Troop withdrawals in Afghanistan and Syria are guaranteed to fail

The sad reality is that there is that there is no chance of a compromise with Islamist terror organizations. Either we decide to win, or we decide to lose.

A convoy of U.S. soldiers in Syria in December 2018. Credit: Wikimedia Commons.
A convoy of U.S. soldiers in Syria in December 2018. Credit: Wikimedia Commons.
Ken Abramowitz
Ken Abramowitz

The Trump administration has held numerous meetings with Taliban officials in an attempt to reach a compromise solution that would allow the United States to wind down its 18 years of military action in Afghanistan, while ensuring the country does not become a safe haven for Al Qaeda and now, Islamic State, to plot new attacks on the U.S., our allies or interests.

U.S. President Donald Trump then announced that he had broken off these talks, in the wake of a Taliban terrorist attack that killed a U.S. soldier. The Taliban, however, is stalling for time, in the hope that Trump withdraws all U.S. troops from Afghanistan, unilaterally.

So how do we create a reasonable deal?

The sad reality is that there is that there is no chance of a compromise with Islamist terror organizations such as the Taliban, Al Qaeda and ISIS, or the Muslim Brotherhood from which they all sprang. Either we decide to win, or we decide to lose.

Losing is easy: We simply withdraw our troops and let the Taliban take over most or all of Afghanistan, after which they will then return the population to the 7th century. There would be no political price to pay in the United States, where Middle East wars are not politically popular.

Winning, in contrast, is quite challenging. The Taliban has been funded and armed by Pakistan, Iran, Qatar and other Gulf States, but we never forced those countries to stop this flow of funds, arms and war materiel. Had the Bush and Obama administrations taken these measures, and committed the resources necessary to win the war in Afghanistan, the United States would likely have saved hundreds of billions of dollars, if not a trillion dollars, which could have been used on urgent domestic priorities, such as rebuilding America’s decaying infrastructure.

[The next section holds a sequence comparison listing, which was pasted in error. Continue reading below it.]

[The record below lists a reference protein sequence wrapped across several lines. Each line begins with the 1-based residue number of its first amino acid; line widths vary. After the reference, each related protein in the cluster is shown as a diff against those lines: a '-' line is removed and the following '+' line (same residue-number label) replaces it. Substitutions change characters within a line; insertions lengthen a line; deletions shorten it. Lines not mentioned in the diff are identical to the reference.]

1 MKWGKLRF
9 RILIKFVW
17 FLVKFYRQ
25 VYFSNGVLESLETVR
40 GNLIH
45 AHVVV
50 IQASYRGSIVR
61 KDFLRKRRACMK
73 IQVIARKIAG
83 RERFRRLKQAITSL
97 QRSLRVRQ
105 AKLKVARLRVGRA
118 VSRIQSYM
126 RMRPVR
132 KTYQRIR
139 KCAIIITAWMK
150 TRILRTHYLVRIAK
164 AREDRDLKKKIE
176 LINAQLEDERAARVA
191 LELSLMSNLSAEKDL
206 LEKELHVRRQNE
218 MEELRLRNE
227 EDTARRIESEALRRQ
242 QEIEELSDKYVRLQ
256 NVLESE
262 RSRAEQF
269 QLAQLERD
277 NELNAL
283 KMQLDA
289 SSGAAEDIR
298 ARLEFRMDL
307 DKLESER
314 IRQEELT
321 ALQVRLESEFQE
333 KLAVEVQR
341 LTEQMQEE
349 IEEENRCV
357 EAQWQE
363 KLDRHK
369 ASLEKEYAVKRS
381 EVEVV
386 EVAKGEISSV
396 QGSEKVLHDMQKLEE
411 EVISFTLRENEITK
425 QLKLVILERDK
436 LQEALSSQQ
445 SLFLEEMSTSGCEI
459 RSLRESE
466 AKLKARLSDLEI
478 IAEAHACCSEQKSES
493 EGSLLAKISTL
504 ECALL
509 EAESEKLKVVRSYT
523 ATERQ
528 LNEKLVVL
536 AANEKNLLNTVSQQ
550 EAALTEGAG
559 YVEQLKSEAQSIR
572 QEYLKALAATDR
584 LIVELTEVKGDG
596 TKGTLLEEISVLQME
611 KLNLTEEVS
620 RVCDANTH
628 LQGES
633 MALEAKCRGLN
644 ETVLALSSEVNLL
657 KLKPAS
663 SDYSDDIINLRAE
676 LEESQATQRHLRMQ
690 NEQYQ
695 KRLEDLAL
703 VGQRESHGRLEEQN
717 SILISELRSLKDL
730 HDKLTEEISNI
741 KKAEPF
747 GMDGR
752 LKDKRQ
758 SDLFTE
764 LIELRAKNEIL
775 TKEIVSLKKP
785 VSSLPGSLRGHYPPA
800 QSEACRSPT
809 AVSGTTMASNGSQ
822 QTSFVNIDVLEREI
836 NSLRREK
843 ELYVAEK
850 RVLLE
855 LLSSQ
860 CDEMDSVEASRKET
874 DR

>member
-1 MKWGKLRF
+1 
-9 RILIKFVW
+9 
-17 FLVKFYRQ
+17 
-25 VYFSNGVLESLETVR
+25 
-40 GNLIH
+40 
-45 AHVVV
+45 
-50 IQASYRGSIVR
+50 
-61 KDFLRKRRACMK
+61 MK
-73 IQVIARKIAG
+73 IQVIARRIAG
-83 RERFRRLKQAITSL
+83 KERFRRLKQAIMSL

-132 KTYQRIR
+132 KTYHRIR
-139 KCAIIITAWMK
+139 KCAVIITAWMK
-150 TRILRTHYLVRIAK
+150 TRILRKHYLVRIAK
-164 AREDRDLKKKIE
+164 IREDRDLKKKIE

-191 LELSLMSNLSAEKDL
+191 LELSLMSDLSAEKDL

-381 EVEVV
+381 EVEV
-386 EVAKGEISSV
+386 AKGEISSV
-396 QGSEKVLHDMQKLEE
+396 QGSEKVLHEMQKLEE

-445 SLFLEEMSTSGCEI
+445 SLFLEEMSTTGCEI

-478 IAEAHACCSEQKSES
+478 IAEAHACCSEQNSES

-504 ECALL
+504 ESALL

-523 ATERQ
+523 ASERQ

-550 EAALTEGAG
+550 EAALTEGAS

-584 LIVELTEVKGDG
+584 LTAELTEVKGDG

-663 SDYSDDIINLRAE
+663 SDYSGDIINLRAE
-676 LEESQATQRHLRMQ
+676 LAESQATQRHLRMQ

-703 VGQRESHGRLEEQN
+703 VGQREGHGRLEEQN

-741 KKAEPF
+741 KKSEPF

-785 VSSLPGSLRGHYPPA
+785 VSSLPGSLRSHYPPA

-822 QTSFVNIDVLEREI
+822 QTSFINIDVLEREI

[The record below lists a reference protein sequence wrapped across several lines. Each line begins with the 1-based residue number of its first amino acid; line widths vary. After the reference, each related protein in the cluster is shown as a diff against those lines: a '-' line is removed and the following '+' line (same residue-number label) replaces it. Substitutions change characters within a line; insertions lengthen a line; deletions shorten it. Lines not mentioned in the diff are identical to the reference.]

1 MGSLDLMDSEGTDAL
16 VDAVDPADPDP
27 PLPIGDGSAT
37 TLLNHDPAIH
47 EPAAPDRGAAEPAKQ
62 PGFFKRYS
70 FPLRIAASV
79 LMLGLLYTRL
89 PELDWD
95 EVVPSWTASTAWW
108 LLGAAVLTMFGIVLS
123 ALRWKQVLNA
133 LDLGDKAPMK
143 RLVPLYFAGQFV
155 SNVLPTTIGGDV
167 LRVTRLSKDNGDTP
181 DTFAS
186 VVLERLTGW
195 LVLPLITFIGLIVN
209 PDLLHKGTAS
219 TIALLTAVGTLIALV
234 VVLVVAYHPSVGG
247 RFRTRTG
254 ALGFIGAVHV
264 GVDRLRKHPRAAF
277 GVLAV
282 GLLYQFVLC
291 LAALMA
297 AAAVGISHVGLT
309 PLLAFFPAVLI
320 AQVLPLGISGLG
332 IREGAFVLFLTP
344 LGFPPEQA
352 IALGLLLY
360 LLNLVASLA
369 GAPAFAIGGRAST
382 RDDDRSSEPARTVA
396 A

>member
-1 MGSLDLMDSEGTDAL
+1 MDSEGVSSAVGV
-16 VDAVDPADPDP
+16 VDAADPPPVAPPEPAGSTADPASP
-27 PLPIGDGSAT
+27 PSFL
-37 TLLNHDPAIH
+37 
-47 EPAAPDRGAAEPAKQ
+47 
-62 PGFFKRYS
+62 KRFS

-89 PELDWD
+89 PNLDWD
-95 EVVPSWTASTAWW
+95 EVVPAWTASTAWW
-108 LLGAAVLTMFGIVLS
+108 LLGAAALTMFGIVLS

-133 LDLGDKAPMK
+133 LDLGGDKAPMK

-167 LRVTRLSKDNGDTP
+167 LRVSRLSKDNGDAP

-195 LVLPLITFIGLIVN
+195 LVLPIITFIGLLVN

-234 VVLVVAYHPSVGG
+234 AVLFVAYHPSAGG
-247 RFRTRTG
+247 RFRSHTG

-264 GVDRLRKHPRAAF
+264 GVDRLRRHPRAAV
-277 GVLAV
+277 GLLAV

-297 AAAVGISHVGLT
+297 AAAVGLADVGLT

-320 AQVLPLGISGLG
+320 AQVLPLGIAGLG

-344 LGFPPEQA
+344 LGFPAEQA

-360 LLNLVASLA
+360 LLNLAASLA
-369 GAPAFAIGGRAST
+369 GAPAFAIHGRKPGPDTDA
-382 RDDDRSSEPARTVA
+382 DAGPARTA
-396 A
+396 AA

We are witnessing a somewhat different situation in Syria, with Trump announcing he is withdrawing some of America’s 1,000 soldiers from that country. Many with those with deep knowledge of the region are shocked at this decision, given how bravely the Kurds have fought alongside the American military and the camaraderie that both sides feel for each other. It is feared that our NATO “ally” Turkey, and our enemy Iran will simply fill the void, to the detriment of our loyal Kurdish allies and long-term U.S. security interests.

There is, however, a third choice that has not been tried, but should be.

The United States could withdraw perhaps 50% of the 16,000 soldiers in Afghanistan, but maintain strong special operations and intelligence capabilities. This smaller footprint, aided by drones and the U.S. Air Force, can simply bomb Taliban positions indefinitely, until it surrenders or is weakened to the point of irrelevancy. This way, the majority of the country’s people can begin living lives of peace and economic progress, and ideally begin adopting Western values such as individual liberty, separation of religion and government, and tolerance for differing faiths. This “solution” is not ideal, but stalemating the Taliban is the best that we can hope for.

In Syria we should return to the status quo immediately, with a small but effective military footprint. The Trump administration should tell Turkey to end its new offensive against our long-time Kurdish allies immediately, then return our soldiers to their outposts in this vital region, so they can continue working with the Kurds to contain ISIS.

Americans well understand that it is better to fight the Taliban and ISIS in Afghanistan and Syria than here, particularly if we can do it with a small footprint and very few casualties.

It’s even good politics!

Ken Abramowitz is the president and founder of SaveTheWest.

The opinions and facts presented in this article are those of the author, and neither JNS nor its partners assume any responsibility for them.
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